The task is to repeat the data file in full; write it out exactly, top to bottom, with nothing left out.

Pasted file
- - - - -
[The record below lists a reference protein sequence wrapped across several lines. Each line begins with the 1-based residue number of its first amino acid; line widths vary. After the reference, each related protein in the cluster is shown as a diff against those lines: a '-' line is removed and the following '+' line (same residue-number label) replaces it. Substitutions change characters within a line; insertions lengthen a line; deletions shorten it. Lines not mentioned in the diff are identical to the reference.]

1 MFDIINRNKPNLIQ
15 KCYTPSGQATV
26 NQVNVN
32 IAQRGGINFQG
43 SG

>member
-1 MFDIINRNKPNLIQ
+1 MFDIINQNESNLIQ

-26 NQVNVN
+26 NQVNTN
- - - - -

[The record below lists a reference protein sequence wrapped across several lines. Each line begins with the 1-based residue number of its first amino acid; line widths vary. After the reference, each related protein in the cluster is shown as a diff against those lines: a '-' line is removed and the following '+' line (same residue-number label) replaces it. Substitutions change characters within a line; insertions lengthen a line; deletions shorten it. Lines not mentioned in the diff are identical to the reference.]

1 MFDIINRNKPNLIQ
15 KCYTPSGQATV
26 NQVNVN
32 IAQRGGINFQG
43 SG

>member
-1 MFDIINRNKPNLIQ
+1 MFDIINQNESNLIQ

-26 NQVNVN
+26 NQVNTN